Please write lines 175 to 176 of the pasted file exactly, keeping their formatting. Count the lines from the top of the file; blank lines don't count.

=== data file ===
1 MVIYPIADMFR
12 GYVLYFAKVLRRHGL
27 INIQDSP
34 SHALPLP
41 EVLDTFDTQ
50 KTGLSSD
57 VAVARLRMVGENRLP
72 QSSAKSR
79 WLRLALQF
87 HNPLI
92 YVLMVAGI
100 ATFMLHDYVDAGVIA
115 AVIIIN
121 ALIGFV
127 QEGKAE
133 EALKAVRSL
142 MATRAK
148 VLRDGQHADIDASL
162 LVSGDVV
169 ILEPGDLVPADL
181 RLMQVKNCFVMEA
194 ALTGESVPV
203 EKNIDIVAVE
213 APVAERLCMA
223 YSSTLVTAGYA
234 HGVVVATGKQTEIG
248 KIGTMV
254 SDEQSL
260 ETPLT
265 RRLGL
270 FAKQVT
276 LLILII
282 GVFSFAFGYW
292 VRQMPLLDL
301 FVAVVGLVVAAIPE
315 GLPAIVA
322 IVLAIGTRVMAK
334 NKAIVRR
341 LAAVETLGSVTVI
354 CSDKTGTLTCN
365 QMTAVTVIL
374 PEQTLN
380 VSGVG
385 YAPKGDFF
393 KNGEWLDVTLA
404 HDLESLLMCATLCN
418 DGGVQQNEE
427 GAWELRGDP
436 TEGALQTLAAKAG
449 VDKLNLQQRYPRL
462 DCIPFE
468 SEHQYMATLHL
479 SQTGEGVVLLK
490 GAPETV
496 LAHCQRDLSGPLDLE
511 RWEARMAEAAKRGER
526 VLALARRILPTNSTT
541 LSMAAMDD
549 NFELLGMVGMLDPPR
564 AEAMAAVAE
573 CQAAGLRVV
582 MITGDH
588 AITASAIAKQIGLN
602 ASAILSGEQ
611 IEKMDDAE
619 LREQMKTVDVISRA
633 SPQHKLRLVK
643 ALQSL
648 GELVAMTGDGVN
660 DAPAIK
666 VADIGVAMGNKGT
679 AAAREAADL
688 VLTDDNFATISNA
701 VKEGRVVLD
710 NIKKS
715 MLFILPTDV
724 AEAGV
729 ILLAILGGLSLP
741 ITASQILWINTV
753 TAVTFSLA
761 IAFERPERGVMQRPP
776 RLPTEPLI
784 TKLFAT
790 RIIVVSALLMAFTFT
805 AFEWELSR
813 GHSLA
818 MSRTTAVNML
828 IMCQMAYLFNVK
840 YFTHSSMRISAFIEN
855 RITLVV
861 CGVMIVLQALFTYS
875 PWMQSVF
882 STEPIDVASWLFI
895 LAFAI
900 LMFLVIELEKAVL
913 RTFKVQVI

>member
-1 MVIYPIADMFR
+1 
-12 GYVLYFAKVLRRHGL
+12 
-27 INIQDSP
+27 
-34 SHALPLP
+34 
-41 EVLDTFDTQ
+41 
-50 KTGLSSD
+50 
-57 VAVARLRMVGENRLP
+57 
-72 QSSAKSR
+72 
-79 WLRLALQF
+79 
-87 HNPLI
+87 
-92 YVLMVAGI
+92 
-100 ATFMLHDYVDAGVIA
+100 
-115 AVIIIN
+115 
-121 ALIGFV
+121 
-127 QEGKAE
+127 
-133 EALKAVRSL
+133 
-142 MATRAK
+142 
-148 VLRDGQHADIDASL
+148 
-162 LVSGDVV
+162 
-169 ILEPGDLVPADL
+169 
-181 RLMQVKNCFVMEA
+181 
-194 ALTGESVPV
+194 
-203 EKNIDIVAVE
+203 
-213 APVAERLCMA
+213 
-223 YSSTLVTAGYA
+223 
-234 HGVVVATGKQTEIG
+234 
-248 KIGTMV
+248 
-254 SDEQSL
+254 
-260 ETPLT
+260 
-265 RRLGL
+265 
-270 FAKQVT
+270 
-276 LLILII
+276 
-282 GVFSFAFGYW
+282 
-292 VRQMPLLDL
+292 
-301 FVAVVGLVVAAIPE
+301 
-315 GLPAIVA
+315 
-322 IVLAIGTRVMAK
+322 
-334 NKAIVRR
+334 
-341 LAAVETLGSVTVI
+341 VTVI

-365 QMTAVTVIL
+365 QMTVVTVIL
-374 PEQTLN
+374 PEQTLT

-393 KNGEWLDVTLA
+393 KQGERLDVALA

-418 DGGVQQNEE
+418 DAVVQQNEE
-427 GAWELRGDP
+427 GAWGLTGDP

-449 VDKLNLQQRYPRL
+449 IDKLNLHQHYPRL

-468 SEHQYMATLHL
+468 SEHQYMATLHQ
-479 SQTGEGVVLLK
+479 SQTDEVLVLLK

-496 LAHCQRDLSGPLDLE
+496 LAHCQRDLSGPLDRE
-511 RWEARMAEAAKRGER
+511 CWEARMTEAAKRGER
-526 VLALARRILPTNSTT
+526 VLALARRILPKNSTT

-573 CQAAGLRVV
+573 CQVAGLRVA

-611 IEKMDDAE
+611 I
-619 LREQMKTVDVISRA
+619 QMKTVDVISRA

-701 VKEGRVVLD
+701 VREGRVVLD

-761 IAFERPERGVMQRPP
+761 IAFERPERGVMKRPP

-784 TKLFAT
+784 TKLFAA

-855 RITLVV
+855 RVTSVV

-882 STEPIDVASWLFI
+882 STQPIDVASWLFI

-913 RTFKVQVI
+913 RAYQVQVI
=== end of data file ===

+341 VTVI

-365 QMTAVTVIL